How to stop waking up your entire house when you go for the morning gym session
If you find yourself constantly waking up the household on your morning dash to the gym, here’s some simple tips to be more stealthy and quiet.
We all know the moment of dread when you’ve successfully made it down the hallway, stepping around the creaky floorboards, only to knock over a mop or trip on something someone has forgotten to put away.
A collective groan is felt across all members of your household as you rouse them from their slumber. Not the ideal way to start the day.
Here are some top tips to avoid the 5am clatter of falling pots and pans as you reach for the water bottle.
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Master the art of walking quietly
Believe it or not, you might just be a stomper (often stompers don’t realise they have the affliction). Stomping usually occurs when you walk heel first and put your feet down with purpose, which can create a loud thud when you walk.
Dr. Najwa Javed, board certified podiatrist and founder of E’MAR, told Well+Good, “Heavy footfalls generally happen because you’re a “heel striker, meaning you land with the back of your sole followed by the rest of it.”
If you try to switch up your step and walk toe-heel, you’ll find it’s a lot quieter. “It’s almost like walking like a ballerina,” she says.
Also try to make sure you pick your foot up properly and gently put your toe back down, to avoid ‘shuffling’ noises.
Prepare the night before
Trying to find your fave pair of leggings amongst a sea of black polyester is a recipe for disaster. Get everything you need for your workout ready the night before so that you’re not rustling around for your earphones at an ungodly hour.
Also consider the habits you have in the morning and whether they’re loud. For example, if you always drink a litre of water, consider pre-filling a cup in the fridge so you don’t need to turn on the faucet and create noise.
Have an ‘illuminated space’
If there’s anything you need eyesight to do (i.e. double checking you’re using SPF not toothpaste) consider creating a separate place where you can have light. If you can avoid getting in the way of your partners’ circadian rhythms and keep the bedroom dark, they’ll love you for it.
Whether you have a room divider, spare room or are happy to just get changed in the kitchen or bathroom – you can create a situation that’s better than full-force LEDs.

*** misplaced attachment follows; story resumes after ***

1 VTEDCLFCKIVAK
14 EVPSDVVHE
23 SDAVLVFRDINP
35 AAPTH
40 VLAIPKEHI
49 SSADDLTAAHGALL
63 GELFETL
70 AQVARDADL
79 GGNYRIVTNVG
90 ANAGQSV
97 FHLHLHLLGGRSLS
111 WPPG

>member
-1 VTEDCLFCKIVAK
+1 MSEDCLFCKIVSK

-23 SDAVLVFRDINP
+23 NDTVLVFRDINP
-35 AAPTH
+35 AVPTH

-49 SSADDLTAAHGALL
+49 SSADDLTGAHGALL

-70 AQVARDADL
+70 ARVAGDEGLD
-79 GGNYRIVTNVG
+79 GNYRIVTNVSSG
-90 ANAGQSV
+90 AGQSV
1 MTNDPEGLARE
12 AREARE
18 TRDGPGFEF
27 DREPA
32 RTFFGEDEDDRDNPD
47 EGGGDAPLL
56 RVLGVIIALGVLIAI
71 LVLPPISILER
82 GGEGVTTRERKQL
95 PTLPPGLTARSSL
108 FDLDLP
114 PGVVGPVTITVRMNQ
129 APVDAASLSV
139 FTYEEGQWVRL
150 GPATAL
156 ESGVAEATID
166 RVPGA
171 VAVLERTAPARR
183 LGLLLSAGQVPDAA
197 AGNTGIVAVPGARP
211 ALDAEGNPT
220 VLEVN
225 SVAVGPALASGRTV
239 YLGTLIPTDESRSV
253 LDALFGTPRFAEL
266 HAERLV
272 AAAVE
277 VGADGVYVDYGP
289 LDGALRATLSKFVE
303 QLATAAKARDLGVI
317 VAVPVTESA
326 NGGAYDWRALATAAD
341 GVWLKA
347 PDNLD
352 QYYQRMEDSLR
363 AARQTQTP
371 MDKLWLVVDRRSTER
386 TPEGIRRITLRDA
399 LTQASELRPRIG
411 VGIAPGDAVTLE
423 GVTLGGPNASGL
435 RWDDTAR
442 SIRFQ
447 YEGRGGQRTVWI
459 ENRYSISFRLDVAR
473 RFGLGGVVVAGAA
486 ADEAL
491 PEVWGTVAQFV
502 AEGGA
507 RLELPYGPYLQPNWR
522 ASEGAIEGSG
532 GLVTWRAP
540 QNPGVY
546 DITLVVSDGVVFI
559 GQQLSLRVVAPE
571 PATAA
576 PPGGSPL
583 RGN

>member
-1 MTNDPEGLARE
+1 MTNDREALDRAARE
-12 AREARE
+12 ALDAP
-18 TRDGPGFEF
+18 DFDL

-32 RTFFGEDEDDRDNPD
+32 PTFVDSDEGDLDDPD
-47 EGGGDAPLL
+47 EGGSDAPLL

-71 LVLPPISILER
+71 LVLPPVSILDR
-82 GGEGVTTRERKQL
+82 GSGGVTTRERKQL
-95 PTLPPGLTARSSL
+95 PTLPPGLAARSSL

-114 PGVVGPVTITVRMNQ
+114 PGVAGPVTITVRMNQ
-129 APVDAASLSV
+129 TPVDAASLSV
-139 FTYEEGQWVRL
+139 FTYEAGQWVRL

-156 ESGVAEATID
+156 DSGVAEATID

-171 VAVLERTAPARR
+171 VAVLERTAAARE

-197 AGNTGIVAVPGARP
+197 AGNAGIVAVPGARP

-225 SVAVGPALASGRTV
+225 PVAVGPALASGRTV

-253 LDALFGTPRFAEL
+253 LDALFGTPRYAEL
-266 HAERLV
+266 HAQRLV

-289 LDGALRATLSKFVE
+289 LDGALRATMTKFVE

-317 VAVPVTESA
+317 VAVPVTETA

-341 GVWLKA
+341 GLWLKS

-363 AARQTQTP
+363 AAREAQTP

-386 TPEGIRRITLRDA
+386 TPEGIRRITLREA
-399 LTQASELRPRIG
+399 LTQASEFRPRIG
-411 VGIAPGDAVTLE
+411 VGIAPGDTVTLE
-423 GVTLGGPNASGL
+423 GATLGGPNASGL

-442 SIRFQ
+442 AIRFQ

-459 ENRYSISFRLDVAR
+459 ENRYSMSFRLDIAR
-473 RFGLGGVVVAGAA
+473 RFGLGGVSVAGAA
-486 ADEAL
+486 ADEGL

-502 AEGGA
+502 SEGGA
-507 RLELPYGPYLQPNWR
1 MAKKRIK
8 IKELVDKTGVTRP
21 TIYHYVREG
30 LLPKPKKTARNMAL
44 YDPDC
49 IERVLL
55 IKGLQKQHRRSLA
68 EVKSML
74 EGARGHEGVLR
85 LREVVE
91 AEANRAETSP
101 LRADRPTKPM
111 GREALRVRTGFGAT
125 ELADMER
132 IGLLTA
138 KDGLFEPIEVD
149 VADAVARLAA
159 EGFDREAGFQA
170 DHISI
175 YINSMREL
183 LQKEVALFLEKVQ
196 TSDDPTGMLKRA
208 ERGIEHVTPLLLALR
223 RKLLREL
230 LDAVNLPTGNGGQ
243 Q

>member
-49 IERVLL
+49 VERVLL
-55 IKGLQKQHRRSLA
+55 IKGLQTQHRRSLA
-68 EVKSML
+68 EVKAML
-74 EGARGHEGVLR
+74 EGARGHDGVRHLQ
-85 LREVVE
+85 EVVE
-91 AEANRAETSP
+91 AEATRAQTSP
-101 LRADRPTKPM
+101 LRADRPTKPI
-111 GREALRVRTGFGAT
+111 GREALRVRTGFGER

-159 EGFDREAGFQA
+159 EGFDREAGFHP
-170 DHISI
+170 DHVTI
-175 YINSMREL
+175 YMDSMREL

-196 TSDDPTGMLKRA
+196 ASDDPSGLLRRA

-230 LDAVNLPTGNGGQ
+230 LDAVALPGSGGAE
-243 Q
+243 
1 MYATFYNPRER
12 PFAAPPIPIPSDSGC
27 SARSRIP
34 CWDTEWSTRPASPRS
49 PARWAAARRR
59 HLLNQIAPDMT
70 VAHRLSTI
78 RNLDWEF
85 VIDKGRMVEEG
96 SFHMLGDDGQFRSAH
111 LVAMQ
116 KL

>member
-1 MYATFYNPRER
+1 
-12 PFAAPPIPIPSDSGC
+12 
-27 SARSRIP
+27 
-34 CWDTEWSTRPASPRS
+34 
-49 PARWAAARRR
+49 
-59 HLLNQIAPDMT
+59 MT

Having adequate light is also important to avoid noisy fumbling, so do any more specific parts of your pre-workout routine with enough light to do it carefully and quietly.
Invest in an eye-mask
If for any reason you need to have light in the bedroom while you’re getting ready, try investing in an eye-mask. Not for you – but for your partner.
This is especially helpful for those who may live in a studio apartment or flatshare where there aren’t any alternate rooms to get ready in.
Consider a gentler alarm or earphone alarm
If you have to have an alarm, consider a gentle, rolling alarm rather than a blaring siren. Your household will be much more likely to drift back off if they don’t think the house is about to get evacuated.
There are new technologies constantly emerging to help people get up without waking a partner or child. This includes alarms that sound through earphones, rather than a speaker. You can also get vibrating watches that will give you a buzz when it’s gym time.
Fix creaky doors
You’re ready, have snuck down the hall and even managed to pick up your water bottle without a hitch. But at the last moment the front door jams and makes an awful screech as you ply it open and hustle out of there before you hear the complaints.
This is the moment where you realise it’s time to sort out your door. Try some lubricant on the hinges and tightening up the screws to make sure the door is in the correct position. If you’re still having problems, it might be time to call a specialist.
Put your shoes on outside
Avoid the clip clop of your trainers by putting your shoes on once you have exited your front door. On the way out, consider wearing socks rather than bare feet to muffle the sound of your footfalls.
“Grips socks help to not only muffle sounds and create shock absorption, but also reduce slippage,” Dr. Javed told Well+Good.
According to SleepWA, normal sleep latency is between five and 15 minutes. The quicker you can get out the door, the quicker your household will be able to drift back off without interruption.
If you’re too slow, people sleeping near you will start to enter back into sleep, just to be woken up again and again, which could cause them to wake up entirely.